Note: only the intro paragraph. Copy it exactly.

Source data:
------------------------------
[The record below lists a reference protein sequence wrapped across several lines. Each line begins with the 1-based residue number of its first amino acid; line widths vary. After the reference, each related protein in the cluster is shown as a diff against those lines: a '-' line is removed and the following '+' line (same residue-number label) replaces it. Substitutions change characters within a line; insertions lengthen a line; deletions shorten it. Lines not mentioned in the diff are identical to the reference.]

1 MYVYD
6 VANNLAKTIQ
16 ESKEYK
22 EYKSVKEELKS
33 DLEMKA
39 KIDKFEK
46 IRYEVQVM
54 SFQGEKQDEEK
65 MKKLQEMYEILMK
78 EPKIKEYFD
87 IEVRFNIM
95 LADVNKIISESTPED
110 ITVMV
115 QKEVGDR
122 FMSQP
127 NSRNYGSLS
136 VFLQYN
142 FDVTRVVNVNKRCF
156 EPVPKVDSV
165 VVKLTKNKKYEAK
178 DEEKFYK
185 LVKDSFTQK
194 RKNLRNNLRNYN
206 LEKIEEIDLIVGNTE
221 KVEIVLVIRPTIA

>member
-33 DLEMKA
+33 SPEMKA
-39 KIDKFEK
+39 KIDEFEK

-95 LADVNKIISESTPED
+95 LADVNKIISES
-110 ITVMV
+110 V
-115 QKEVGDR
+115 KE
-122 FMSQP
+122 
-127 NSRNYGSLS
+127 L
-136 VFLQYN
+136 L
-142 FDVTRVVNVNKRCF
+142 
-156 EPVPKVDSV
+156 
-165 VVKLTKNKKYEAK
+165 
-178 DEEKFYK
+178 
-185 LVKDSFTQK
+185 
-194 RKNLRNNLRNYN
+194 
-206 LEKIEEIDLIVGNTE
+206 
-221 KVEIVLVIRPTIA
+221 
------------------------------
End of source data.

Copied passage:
[The record below lists a reference protein sequence wrapped across several lines. Each line begins with the 1-based residue number of its first amino acid; line widths vary. After the reference, each related protein in the cluster is shown as a diff against those lines: a '-' line is removed and the following '+' line (same residue-number label) replaces it. Substitutions change characters within a line; insertions lengthen a line; deletions shorten it. Lines not mentioned in the diff are identical to the reference.]